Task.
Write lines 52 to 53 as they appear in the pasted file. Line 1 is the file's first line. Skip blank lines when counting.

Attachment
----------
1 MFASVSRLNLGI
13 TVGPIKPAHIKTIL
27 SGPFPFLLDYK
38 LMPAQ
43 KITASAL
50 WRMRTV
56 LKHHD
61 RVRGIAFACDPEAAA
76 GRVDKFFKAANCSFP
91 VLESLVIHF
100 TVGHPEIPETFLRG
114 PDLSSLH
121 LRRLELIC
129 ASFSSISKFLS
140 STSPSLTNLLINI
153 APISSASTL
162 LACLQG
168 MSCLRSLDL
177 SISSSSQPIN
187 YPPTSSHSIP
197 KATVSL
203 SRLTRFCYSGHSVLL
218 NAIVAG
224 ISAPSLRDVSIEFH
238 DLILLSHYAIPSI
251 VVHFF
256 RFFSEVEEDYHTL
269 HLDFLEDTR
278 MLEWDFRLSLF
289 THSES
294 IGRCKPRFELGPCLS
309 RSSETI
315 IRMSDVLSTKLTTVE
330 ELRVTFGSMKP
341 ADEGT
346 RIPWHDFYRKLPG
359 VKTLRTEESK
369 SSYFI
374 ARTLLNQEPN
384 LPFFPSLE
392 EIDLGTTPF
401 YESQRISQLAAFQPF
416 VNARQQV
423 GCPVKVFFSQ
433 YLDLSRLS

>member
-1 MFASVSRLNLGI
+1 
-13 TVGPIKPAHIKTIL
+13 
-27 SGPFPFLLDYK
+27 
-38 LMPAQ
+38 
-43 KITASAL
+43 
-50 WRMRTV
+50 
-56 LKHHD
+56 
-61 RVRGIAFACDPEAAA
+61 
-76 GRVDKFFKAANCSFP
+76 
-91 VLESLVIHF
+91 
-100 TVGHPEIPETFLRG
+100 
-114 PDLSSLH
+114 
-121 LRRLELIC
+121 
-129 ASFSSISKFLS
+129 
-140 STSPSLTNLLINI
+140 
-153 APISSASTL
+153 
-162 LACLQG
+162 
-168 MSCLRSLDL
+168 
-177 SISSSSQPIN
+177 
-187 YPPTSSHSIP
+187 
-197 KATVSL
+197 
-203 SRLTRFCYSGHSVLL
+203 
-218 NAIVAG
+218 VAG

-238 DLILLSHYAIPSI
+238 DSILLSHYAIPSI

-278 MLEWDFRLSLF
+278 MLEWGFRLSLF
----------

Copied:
+27 
-38 LMPAQ